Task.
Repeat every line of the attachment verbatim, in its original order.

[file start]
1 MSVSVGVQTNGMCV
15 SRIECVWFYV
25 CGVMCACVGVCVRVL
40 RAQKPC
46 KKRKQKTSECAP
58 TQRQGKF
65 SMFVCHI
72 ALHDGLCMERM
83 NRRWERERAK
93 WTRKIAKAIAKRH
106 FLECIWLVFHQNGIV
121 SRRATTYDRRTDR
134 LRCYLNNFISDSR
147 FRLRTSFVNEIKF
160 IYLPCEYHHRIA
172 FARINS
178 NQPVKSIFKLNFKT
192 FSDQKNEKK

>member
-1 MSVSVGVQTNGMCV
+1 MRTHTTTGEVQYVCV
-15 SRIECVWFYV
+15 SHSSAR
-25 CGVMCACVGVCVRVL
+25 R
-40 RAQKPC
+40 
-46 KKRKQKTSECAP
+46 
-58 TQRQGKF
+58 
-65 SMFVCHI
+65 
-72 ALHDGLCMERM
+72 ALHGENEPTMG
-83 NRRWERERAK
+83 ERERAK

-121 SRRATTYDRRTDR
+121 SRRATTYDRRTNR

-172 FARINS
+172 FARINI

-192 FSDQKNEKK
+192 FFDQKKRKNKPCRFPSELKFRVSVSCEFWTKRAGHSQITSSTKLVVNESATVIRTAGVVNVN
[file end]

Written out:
1 MSVSVGVQTNGMCV
15 SRIECVWFYV
25 CGVMCACVGVCVRVL
40 RAQKPC
46 KKRKQKTSECAP
58 TQRQGKF
65 SMFVCHI
72 ALHDGLCMERM
83 NRRWERERAK
93 WTRKIAKAIAKRH
106 FLECIWLVFHQNGIV
121 SRRATTYDRRTDR
134 LRCYLNNFISDSR
147 FRLRTSFVNEIKF
160 IYLPCEYHHRIA
172 FARINS
178 NQPVKSIFKLNFKT
192 FSDQKNEKK

>member
-1 MSVSVGVQTNGMCV
+1 MRTHTTTGEVQYVCV
-15 SRIECVWFYV
+15 SHSSAR
-25 CGVMCACVGVCVRVL
+25 R
-40 RAQKPC
+40 
-46 KKRKQKTSECAP
+46 
-58 TQRQGKF
+58 
-65 SMFVCHI
+65 
-72 ALHDGLCMERM
+72 ALHGENEPTMG
-83 NRRWERERAK
+83 ERERAK

-121 SRRATTYDRRTDR
+121 SRRATTYDRRTNR

-172 FARINS
+172 FARINI

-192 FSDQKNEKK
+192 FFDQKKRKNKPCRFPSELKFRVSVSCEFWTKRAGHSQITSSTKLVVNESATVIRTAGVVNVN